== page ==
Tuesday, 11 December 1990
Dáil Éireann Debate
211. Mr. D. Ahern asked the Minister for Tourism and Transport if there is any requirement on foreign airlines or individual foreign private airplanes to have proper indemnity insurance when they overfly Irish airspace; and the sanctions, if any, which can be taken in this regard; and if he will make a statement on the matter.
Minister for Tourism and Transport (Mr. S. Brennan): Under the terms of the Chicago Convention on International Civil Aviation, Ireland and the other contracting states have agreed to, in general, allow aircraft registered in each others' countries to overfly their territories.
There is no international statutory requirement on private owners to insure against liability for loss or damage arising from the operation of their aircraft. While individual countries may impose such obligations, it is understood that very few do so.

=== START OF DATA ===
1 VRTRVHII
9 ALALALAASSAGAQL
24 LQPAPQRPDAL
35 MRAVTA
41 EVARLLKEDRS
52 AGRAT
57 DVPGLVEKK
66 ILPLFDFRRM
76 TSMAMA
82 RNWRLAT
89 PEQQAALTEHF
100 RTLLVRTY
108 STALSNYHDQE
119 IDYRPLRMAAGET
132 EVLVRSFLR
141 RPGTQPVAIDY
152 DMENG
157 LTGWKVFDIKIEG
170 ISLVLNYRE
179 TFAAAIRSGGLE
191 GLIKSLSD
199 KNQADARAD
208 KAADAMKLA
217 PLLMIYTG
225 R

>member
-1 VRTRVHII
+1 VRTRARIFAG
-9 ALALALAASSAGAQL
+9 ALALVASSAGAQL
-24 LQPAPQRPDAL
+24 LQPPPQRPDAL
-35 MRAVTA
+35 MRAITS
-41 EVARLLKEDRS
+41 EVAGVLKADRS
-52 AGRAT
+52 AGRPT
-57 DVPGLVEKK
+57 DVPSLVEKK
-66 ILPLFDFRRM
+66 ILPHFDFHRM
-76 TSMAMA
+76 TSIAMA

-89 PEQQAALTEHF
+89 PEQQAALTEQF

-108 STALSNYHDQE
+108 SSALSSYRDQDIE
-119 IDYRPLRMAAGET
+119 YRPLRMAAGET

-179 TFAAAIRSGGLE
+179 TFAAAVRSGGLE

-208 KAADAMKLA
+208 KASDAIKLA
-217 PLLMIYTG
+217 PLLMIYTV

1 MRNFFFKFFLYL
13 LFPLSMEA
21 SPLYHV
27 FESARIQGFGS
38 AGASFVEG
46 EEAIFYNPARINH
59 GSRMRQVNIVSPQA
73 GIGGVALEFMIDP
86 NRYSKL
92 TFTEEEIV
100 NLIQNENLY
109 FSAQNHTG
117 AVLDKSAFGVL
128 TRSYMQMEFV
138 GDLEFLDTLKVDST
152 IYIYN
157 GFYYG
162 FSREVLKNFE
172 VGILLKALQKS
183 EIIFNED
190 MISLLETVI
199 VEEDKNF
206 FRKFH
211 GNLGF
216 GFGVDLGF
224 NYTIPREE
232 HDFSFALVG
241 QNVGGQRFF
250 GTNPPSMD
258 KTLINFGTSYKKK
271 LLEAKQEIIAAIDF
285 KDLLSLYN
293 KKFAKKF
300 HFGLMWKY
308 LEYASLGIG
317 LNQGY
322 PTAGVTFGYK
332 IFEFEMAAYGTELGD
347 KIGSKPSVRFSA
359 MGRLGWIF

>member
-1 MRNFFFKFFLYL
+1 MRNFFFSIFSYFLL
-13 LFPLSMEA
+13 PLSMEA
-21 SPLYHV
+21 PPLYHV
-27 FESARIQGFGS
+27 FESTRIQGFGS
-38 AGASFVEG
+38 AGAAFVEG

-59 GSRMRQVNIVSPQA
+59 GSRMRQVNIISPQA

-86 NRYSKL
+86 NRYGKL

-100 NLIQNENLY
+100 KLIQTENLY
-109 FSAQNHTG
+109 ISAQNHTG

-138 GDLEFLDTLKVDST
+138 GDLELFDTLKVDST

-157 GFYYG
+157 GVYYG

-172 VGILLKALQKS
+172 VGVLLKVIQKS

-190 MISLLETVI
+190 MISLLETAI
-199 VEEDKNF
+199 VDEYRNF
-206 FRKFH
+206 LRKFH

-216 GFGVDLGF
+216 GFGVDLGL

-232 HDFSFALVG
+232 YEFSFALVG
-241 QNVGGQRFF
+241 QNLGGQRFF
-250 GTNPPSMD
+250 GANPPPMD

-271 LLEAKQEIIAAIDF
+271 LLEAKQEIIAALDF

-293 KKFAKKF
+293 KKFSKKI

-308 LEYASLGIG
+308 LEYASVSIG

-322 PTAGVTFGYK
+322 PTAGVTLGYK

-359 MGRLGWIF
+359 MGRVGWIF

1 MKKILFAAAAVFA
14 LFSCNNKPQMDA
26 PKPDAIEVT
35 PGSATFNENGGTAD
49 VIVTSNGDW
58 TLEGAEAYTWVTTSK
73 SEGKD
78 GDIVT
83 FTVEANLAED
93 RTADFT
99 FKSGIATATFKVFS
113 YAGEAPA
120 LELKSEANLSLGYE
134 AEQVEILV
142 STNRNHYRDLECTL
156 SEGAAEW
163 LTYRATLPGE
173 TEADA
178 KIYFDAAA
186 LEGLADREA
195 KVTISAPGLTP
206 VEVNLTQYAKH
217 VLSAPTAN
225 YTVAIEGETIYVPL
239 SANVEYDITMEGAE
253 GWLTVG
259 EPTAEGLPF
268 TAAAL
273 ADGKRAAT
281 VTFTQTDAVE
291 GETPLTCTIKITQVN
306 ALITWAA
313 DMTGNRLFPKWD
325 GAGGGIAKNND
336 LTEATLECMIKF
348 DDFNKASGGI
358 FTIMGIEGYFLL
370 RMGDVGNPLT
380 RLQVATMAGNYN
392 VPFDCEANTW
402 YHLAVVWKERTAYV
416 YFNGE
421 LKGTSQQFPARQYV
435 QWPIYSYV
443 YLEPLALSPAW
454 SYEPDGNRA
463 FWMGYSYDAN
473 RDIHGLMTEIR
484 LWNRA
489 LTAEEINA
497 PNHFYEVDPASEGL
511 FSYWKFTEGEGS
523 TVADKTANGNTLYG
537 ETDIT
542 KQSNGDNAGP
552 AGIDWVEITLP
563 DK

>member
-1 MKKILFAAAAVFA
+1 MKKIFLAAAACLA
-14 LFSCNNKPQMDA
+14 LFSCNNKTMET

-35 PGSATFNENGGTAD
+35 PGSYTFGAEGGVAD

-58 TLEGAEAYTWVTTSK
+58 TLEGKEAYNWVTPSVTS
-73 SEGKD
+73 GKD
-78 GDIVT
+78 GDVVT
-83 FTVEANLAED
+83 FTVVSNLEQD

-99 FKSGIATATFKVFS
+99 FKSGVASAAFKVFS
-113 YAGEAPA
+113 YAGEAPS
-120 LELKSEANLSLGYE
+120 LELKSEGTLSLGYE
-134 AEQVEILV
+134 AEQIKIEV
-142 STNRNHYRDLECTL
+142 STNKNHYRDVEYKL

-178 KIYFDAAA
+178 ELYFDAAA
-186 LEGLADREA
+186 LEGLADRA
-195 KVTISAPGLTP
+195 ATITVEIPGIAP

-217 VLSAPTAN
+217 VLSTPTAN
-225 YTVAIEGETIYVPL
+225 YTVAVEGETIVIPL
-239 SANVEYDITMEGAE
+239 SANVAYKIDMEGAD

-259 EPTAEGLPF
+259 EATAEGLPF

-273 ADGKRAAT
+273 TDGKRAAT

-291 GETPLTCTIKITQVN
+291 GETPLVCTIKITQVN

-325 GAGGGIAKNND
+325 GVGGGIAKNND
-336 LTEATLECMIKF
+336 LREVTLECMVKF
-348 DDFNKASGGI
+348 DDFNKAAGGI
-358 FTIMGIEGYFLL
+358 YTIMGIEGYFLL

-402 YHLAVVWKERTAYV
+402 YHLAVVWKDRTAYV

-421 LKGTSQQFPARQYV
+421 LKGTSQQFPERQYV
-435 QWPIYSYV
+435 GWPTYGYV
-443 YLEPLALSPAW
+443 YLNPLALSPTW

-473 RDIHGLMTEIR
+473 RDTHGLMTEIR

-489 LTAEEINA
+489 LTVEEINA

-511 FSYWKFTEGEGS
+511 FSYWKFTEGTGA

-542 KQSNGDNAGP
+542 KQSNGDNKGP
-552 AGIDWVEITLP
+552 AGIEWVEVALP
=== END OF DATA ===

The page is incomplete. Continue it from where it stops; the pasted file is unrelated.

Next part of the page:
In the case of commercial aircraft, owners' or operators' liability for loss or damage to passengers arising from the operation of their aircraft is generally covered as part of the conditions under which they are granted authorisations to operate.
Section 17 of the Air Navigation and Transport Act, 1988, provides that I can impose an obligation on owners or operators of aircraft to insure against, or  otherwise make financial provision to meet, liability arising in relation to loss or damage resulting from the operation of the aircraft.
I indicated in my reply to Question No. 29 of 5 December that I have arranged for an examination of this matter to be carried out by my Department. Representatives of the aviation industry and private aircraft owners will be consulted through the Air Navigation Advisory Council.
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